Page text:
Water quality is one of the most impactful variables in the indoor garden, but it is also often overlooked among growers making the transition from beginner status to next-level growing. Most of us start out using simple lights, simple nutrients, and simple methodology, which is really a good idea when you’re an indoor grower just getting your feet wet with hydroponics. But for those of us who what to refine our growing methods to push our crop further, minding water quality is an absolute must. This week in Talking Shop, we’ll discuss the differences between common water source types and the potential issues inherent in each, as well as how you can properly deal with them to make sure you get the most out of your garden. Plus, read through for our coupon code of the week on great products that will help you get the job done.
The type of water source you have usually depends on where you live. If you’re growing in a more rural area, you will probably be using water from a well. Wells usually supply one or only a few building with water pumped from an underground reservoir, or chamber that is filled naturally with ground water. If you’re gardening within the city limits, you’re most likely working with a municipal water supply that comes from a water treatment plant somewhere close by. Either of these water sources can be used for indoor gardening, but both have general characteristics that can lead to growing pains for ambitions growers if ignored.
Most municipal water sources contain notable amounts of minerals including calcium, magnesium, iron, and others. While we’re familiar with these elements as favorable plant nutrients, their presence does have the potential to cause imbalances in precision feeding programs using premium soil or hydroponic nutrients. The larger issue with public water supplies is the presence of sanitizers like chlorine and chloramine, as well as other minerals such as fluoride. Chlorine and chloramine are both known to slow growth during the vegetative stage, while fluoride can negatively impact the flowering cycle. Buffering for pH is also part of the water treatment protocol for many municipalities, which can create pH balancing challenges.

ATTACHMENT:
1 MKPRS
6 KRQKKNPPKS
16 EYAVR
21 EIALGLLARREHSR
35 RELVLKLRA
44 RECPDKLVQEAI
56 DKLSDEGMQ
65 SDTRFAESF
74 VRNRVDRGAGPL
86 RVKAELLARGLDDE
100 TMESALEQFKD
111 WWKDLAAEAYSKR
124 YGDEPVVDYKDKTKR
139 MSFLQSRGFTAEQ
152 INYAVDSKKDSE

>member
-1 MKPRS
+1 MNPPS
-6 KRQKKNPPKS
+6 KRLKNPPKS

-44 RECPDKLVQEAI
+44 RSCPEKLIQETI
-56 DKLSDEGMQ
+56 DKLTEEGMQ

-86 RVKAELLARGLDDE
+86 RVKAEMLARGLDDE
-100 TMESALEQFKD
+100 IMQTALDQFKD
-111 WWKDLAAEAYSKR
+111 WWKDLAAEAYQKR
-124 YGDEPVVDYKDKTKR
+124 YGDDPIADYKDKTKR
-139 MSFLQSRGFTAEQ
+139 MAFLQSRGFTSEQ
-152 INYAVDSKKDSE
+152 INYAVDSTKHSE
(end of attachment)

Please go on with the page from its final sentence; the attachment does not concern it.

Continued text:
Well water doesn’t normally contain any sanitizing agents, but it does present its own list of potential issues as an indoor garden water source. The mineral composition of well water usually includes the same elements listed above, however, concentration levels of these substances in untreated tap water from wells can often fall outside of the desirable range. As a natural water source, wells are also vulnerable to sulfur, arsenic, and lead contamination.
There is also the issue of water hardness, which can exist in either of the water source types discussed here, but is more common in wells. ‘Hard water’ refers to the presence of insoluble forms of calcium and magnesium – the same substances that cause annoying scale buildup on plumbing fixtures. Although water softeners can remove these. substances, they don’t really solve the problem because the softening process only replaces unwanted calcium and magnesium with sodium, which is perhaps equally as detrimental to optimal plant growth.
Although municipal and well water makeup tends to differ significantly, water quality issues among the two often result in the same issues. That said, the exact manner in which impurities associated with either type will affect your plants depends on the growing method you use.
If you’ve made it past the ‘Hydroponics 101’ level, you’re probably somewhat familiar with how the pH and electrical conductivity (EC) of nutrient solution affects plant growth. If you’re still using tap water blindly though, it’s more or less impossible to know how it is affecting these parameters. For example, water from wells often contains a significant amount of dissolved solids (minerals), which usually results in a pH reading toward the alkaline end of the scale. Even when using pH adjusters to correct this high pH in reservoirs or soil feeds, alkalinity can build up in grow mediums over time, which usually lead to nutrient lockout and loss of harvest potential. City water can also present pH issues in the form of pH buffers. Buffers are sometimes added to municipal water sources to stabilize pH. While this is beneficial for a number of reasons from a human-consumption standpoint, these buffers also make the water resistant to adjusters, which is an obvious issue for grow room applications.